Mississippi Burning is very close to being a great movie. The performances are amazing and the cinematography is worthy of the Academy Award that it won. The only issue is that there are no central black characters in a movie that is all about racism in the South during the 1960s. Even if there was just one main African American character to ground the film with that perspective, I would have been pleased. Still, Mississippi Burning is a very entertaining movie that is filled with tension, suspense, and realistic atmosphere.

Final Grade: B

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Catch .44 – Review

7 Jun

Part of the joy of watching movies is seeing how an influential film maker created something so great that film makers coming after them take their content and utilize it to make something else new and original. For example, The Rambler took parts from Lynch and Cronenberg and made it something new. Catch .44 and its writer/director Aaron Harvey has their sights on Tarantino, however, who is one of the most influential film makers of his time. Now, what’s interesting about this movie is that it provides a wonderful lesson: Homage should never be pure mimicry, because that is just annoying.

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Tes (Malin Akerman) is a waitress in a sleazy strip club who is completely fed up with her job. Luckily for her, her skillful pickpocketing is recognized by a drug lord, Mel (Bruce Willis), who owns the bar. After working with him for a number of years and messing up a big job, Mel tasks Tes and her two friends with finding a rival drug transporter in a remote diner in the middle of the night. The friends make their way to the bar, but bullets soon begin to fly and blood is quickly spilled. After the violence dies down, Mel’s associate Ronny (Forest Whitaker) arrives on the scene and explains to Tes that not everything about this job is what it seems, and it is very likely that everyone left standing may not live to see the end of the night.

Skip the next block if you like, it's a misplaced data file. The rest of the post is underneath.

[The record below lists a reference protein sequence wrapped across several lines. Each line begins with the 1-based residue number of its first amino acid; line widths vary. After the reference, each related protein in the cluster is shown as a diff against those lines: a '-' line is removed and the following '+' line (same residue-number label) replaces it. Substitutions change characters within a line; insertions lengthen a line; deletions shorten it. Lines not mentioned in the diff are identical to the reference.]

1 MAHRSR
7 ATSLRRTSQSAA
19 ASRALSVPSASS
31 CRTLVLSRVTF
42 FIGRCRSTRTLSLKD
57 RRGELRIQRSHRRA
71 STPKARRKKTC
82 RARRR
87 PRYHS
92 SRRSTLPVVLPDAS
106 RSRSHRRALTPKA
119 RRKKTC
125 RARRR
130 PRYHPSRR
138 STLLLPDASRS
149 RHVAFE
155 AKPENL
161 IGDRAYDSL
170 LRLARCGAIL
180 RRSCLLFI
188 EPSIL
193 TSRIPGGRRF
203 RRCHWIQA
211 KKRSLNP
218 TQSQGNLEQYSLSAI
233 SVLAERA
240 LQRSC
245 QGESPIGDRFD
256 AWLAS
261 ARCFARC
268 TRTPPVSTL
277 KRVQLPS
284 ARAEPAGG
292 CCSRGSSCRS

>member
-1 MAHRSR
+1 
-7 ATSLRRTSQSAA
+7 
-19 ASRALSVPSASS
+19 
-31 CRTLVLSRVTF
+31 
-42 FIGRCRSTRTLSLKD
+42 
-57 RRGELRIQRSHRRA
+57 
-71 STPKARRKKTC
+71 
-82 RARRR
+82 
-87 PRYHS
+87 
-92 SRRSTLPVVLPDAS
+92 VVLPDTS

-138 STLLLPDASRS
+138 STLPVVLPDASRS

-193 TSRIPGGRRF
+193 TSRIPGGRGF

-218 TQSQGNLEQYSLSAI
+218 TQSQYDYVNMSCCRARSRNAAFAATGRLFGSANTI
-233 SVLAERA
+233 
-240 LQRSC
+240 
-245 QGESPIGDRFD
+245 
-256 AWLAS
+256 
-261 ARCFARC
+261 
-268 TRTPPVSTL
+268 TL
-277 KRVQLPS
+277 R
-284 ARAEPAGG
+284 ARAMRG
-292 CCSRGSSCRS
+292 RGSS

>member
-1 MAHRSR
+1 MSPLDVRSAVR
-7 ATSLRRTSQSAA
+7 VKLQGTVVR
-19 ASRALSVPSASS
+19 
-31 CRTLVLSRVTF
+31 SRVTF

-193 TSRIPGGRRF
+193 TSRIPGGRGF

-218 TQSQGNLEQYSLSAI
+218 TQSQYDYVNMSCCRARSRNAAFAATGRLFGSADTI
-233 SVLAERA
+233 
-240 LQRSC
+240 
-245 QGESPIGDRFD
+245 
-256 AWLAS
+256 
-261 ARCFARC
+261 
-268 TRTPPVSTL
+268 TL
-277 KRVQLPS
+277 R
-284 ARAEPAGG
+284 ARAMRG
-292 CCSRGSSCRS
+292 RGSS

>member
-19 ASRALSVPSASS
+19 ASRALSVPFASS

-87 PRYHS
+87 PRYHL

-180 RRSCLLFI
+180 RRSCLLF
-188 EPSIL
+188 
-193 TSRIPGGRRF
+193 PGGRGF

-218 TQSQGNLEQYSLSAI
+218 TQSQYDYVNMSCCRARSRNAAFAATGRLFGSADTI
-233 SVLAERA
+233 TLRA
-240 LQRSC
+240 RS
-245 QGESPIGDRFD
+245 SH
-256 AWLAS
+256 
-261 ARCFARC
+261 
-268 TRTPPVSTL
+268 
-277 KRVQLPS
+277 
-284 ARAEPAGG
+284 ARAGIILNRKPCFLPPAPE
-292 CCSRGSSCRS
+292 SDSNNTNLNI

It’s crazy to realize that a movie has a completely ludicrous plot when I actually have to sit down and write a summary. That is just one of many things that are wrong with Catch .44. Like I said before, this movie is a Tarantino knock off in the most obvious and obnoxious of ways. I can only compare it to the cereal that you would find on the bottom shelf in a plastic bag that is an obvious knock off of Lucky Charms. The plot unfolds in a non linear fashion, very similar to Pulp Fiction, but certainly nowhere near as good. The actors also try to engage in this quirky kind of small talk that is reminiscent of the opening scene in Reservoir Dogs. Again, it’s nowhere near as good, and it’s clear that Harvey doesn’t operate on the same playing field as Tarantino.

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One look at the cast will leave you completely baffled, as it did me. Bruce Willis and Forest Whitaker? Don’t they have better things they can be doing? Well, maybe they saw something in the script. I don’t know. What I do know is that they are the only reasons this movie is almost watchable. It seemed like they were both just having a really good time with their roles while everyone else were just sort of there. Brad Dourif is also in this movie for like two minutes, making him one of the most wasted characters I’ve seen. Dourif is a great actor and I wanted to see more of him in this movie, but instead I just scratched my head and wondered why the character was even there in the first place.

The reason that Dourif’s character is even in the movie is just one example of how messy it is. There’s absolutely no reason for him or really for Forest Whitaker’s character either. The only important part of the movie is what happens in the diner, but only a short amount of time is spent there with all of the flashbacks that try to add depth to the characters or explain how they got there in the first place. The only problem with that is that the characters don’t have any depth and the reasons they are there are anything but interesting. Nothing in Catch .44 really adds up to anything except for a few scenes that were kind of cool.

Catch .44 really wants to be something it isn’t, and that just makes it hard to watch. The wit is dry, the characters are shallow, and the actors are miscast. There are even characters who are absolutely useless. There is potential somewhere hidden in here, but it only shows itself during one quick scene and the rest is just wasted material. There’s really no one that I can think of that can watch this movie and fully enjoy it, so I recommend to just stay away from it completely.